The medial collateral ligament or MCL is one of four ligaments that provide stability to the knee joint. These four ligaments include:
- The anterior and posterior cruciate ligaments (ACL and PCL)
- The medial and lateral collateral ligaments (MCL and LCL)
The MCL runs along the inside of the knee joint and prevents the joint for bending inward. During sports, the MCL can be damaged by a blow to the outside of the knee joint that stretches and tears this ligament on the inner side of the knee. Due to the nature of the force that damages the MCL, the ACL is often injured along with an MCL injury. Both the ACL and MCL are more easily injured than the LCL or PCL.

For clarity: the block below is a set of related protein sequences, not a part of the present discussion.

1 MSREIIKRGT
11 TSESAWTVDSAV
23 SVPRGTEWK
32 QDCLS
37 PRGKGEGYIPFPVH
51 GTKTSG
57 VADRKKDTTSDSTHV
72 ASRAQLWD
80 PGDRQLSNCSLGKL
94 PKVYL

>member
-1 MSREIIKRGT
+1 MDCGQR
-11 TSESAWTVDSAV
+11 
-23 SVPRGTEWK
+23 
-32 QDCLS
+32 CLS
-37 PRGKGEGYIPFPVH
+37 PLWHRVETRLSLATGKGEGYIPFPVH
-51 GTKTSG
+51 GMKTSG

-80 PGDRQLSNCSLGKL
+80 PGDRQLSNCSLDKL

MCL Injury Treatment
Treatment for an MCL injury depends upon the extent of the damage. Minor sprains will heal with rest and conservative treatment. A severely sprained or torn MCL can take 3-4 months to heal completely. If the ACL is torn along with the MCL injury, arthroscopic surgery is often required to repair the ligament.